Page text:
Towards the end of March 1845, David Thoreau (he added the name Henry when older) borrowed an axe and began constructing a small cabin on the shores of Walden Pond, in Massachusetts, in the United States. Thoreau’s aim was “to live deliberately, to front only the essential facts of life, and see if I could not learn what it had to teach, and not, when I came to die, discover that I had not lived.”
Thoreau’s experiment was to live surrounded by the wilderness, yet only a mile from the closest village. Thoreau’s time at Walden gave him the space to contemplate life while at the same time not being shut away from human companionship. Thoreau grew crops, mainly beans and other vegetables, the sale of which helped pay for his living expenses, but he spent most of his time at Walden reading, writing, and walking in the forest.
Thoreau’s extensive reading included writings of Ancient Greek philosophers as well as the Bhagwat Gita. He wrote, “In the morning I bathe my intellect in the stupendous and cosmogonal philosophy of the Bhagavad Gita.” This helped Thoreau arrive at a philosophy for living based around three fundamental precepts.
Thoreau felt that to live a good life one needs to give up the constant acquisition of material objects. He concluded that “Most of the luxuries, and many of the so-called comforts of life, are not only not indispensable, but positive hindrances to the elevation of mankind.” In our modern world, where we continuously accumulate more and more physical artifacts, we would do well to follow this advice.
Independent Thoughts and Principles
Thoreau wrote that “No way of thinking or doing, however ancient, can be trusted without proof.” His independent thinking led him to be a leading anti-slavery proponent. He spent time in jail when he refused to pay toll tax to the local authorities. He said he did this because he opposed the then US Government allowing slavery and its unjust war against Mexico. Thoreau stood up for what he believed to be right.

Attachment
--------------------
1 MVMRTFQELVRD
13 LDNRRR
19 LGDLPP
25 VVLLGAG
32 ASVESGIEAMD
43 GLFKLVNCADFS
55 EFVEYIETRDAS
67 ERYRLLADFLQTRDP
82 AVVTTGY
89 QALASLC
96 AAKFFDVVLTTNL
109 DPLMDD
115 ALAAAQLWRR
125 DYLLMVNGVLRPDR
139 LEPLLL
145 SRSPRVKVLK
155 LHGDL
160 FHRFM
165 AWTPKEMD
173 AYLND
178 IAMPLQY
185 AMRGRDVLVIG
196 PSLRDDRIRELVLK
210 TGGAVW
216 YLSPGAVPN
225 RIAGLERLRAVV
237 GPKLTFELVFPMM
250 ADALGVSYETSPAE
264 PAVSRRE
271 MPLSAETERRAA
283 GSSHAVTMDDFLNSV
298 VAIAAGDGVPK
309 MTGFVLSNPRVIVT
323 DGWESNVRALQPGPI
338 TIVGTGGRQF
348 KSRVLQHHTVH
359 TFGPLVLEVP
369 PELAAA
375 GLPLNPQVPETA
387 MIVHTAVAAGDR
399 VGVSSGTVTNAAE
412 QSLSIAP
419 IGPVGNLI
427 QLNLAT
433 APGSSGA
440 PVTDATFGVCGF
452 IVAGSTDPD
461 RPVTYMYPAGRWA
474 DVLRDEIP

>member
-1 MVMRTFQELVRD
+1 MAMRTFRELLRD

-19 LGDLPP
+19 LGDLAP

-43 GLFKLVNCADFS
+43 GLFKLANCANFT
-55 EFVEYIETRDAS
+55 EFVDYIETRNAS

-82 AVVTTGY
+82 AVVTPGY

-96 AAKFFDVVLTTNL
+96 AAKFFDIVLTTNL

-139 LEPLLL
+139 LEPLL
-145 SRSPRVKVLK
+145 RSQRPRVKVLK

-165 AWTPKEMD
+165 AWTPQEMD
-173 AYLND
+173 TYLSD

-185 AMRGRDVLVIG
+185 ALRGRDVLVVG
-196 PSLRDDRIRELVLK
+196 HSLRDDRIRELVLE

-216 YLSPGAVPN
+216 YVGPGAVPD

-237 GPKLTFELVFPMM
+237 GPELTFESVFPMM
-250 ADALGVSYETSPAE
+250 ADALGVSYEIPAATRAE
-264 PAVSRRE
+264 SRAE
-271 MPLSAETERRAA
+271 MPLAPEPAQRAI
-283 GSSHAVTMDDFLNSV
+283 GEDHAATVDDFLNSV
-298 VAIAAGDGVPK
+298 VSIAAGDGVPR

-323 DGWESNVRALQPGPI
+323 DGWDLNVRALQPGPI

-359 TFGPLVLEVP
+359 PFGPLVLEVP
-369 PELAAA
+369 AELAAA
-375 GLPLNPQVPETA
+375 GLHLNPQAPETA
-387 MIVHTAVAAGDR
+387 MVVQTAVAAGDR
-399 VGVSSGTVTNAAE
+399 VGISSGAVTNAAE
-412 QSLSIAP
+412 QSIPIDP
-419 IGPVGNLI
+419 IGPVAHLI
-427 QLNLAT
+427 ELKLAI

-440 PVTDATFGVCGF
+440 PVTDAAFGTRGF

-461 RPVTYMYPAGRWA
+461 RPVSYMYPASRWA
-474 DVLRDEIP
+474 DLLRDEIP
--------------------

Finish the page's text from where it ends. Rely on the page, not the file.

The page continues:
Thoreau’s essays on Walden and Civil Disobedience inspired Mahatma Gandhi in his fight for independence. Mahatma Gandhi wrote, “Thoreau was a great writer, philosopher, poet, and a most practical man. He taught nothing he was not prepared to practice in himself. He was one of the greatest and most moral men America has produced. His essay is written for all time. Its incisive logic is unanswerable.”
Preserve and Cherish Nature
Thoreau was one of the first environmentalists. His time at Walden and his travels in the countryside made him respect and cherish nature. He wrote, “What we call Wildness is a civilization other than our own. In Wildness is the preservation of the World. What would human life be without forests, those natural cities?”
There are many additional facets to Thoreau. He faced the tragedies of seeing his elder sister and brother die at young ages. He was a Harvard graduate but refused to pay the five US dollar amount required to get a copy of the Harvard diploma. He resigned from his first job as a teacher because he would not physically beat errant students. He was always inventive and developed a new way to make pencils in his father’s pencil factory.
Above all though, Thoreau, who died at the young age of 44 due to tuberculosis, continues to inspire new generations. Regarding his time at Walden, Thoreau wrote, “I learned this, at least, by my experiment: that if one advances confidently in the direction of his dreams, and endeavors to live the life which he has imagined, he will meet with a success unexpected in common hours.”
© Kaikhushru Taraporevala